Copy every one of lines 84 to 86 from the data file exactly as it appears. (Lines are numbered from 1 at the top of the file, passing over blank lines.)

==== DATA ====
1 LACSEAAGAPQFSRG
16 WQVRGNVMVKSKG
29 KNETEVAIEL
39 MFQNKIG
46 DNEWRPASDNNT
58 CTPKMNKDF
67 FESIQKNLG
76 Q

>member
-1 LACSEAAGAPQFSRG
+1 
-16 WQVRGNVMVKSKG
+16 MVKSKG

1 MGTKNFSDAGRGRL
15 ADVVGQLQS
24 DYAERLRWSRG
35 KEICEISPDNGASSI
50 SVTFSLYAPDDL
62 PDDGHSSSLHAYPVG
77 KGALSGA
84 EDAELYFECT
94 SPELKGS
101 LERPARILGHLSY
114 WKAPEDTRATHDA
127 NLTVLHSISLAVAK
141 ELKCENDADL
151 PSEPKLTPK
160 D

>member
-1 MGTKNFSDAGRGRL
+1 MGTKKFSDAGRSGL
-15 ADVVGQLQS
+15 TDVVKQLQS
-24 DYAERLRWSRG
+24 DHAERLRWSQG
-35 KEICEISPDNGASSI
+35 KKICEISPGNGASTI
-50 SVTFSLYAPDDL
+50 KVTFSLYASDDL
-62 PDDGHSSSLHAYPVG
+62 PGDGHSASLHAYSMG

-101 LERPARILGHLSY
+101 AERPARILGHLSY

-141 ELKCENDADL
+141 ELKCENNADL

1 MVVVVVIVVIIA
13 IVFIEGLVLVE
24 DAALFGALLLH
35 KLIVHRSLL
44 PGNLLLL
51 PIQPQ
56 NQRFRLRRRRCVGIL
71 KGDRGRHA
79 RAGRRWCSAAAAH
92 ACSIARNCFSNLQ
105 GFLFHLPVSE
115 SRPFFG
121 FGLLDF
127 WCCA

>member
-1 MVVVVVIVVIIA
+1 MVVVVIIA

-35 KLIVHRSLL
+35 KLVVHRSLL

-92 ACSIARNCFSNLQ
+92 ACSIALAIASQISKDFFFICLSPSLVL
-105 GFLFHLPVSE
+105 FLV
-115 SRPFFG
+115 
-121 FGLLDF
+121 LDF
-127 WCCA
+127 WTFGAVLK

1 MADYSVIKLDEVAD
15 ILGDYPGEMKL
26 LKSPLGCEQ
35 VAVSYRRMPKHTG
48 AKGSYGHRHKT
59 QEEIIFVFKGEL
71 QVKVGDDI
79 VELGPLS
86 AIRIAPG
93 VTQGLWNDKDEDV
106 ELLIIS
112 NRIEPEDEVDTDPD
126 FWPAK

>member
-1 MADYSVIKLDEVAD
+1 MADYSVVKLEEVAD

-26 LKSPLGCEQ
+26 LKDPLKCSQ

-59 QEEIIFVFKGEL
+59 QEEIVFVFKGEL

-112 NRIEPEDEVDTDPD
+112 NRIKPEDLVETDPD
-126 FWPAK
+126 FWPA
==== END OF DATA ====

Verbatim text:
93 VTQGLWNDKDEDV
106 ELLIIS
112 NRIEPEDEVDTDPD